Like a lot of Mr. Klein’s conniving, it took a long time for the chickens to come home to roost. But after 16 years and about $10-billion in profits, now that the market for electricity has turned down as part of the general economic situation, corporations got ready to use their secret golden parachute to bail out of their no longer automatically profitable deals.

The government’s lawyer said he will argue Mr. Klein’s government lacked the legal authority to make the secret deal – which Ms. Hoffman said could now cost Alberta electricity consumers $2 billion. Therefore, the government will argue, the clause is void. It is seeking a court order quashing a recent order of the Klein-era regulatory authority to let Calgary-based Enmax Corp. pass off a money-losing contract to consumers.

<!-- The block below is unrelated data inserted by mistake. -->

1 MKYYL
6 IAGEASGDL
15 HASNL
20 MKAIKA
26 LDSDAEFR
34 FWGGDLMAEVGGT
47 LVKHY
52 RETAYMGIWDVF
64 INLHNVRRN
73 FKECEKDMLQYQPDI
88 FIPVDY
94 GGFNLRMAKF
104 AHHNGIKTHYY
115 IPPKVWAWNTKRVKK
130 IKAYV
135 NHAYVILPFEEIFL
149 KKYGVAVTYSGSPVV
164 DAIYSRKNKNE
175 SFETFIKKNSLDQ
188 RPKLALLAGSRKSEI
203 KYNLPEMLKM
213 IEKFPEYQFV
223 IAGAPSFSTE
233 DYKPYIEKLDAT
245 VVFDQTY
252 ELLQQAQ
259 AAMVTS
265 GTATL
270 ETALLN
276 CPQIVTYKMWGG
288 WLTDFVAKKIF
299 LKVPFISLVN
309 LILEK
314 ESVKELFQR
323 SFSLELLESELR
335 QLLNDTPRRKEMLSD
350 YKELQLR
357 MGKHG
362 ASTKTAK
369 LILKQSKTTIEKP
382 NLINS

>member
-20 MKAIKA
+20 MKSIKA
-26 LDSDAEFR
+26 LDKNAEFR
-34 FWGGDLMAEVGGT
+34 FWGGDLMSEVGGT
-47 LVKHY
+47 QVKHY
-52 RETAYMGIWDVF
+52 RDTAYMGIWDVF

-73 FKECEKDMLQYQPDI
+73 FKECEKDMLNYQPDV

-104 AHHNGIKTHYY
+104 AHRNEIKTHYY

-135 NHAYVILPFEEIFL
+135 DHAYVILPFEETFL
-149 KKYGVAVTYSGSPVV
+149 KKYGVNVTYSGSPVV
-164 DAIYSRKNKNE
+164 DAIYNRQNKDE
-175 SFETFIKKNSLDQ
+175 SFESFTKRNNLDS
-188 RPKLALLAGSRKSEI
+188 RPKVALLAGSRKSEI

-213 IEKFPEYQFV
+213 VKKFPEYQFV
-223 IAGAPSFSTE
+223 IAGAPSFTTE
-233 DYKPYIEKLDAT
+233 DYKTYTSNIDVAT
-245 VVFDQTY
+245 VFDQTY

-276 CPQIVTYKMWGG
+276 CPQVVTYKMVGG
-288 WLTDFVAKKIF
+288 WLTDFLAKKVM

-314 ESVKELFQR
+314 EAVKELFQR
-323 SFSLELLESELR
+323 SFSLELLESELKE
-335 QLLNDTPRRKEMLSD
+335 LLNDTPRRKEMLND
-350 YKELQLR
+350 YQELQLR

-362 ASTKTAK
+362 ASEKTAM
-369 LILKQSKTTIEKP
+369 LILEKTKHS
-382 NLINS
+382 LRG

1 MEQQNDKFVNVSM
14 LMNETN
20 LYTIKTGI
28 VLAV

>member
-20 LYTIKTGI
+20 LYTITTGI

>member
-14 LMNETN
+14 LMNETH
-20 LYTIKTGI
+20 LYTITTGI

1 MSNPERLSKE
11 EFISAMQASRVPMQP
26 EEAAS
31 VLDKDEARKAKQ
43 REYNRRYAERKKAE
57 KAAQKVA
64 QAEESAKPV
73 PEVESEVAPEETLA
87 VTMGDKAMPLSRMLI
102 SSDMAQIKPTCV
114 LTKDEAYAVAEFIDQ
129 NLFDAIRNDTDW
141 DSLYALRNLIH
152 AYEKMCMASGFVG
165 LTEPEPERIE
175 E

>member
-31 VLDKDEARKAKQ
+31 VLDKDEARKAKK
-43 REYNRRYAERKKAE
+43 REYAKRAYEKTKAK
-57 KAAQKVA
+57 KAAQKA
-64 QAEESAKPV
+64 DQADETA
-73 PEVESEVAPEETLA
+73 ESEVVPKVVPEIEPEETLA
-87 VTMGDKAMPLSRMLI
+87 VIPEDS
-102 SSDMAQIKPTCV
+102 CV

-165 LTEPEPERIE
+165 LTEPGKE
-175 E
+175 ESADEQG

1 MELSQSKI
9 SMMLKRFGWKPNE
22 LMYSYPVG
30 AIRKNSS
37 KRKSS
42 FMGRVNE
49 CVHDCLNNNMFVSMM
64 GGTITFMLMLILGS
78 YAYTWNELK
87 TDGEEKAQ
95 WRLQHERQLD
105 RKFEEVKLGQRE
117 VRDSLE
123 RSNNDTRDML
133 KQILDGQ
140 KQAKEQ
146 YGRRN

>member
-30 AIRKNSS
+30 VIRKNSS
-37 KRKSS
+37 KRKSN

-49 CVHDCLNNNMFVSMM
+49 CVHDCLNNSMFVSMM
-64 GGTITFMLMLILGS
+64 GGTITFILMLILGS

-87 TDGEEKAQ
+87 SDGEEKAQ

Corporate heads are spinning, of course. Never in their wildest nightmares did they imagine common sense and the interests of citizens would prevail in electricity sales casino!

The Opposition reaction yesterday was lame, to say the least.

Don MacIntyre, Wildrose electricity and renewables critic, tried gamely to make the case this sort of thing would scare investment away from Alberta.

“The NDP is asking the courts to turn back time,” he huffed to the CBC. Actually, you could make a case they’re trying to turn back crime, political crime anyway, and will save taxpayers billions of dollars.

Ric McIver, hapless interim leader of the PCs, the party that came up with this rotten deal, tried to put it back on the NDP, arguing laughably it’s the NDP who are trying to pin their mistake on someone else. I don’t know about you, but I missed the part when the NDP was in power in 2000.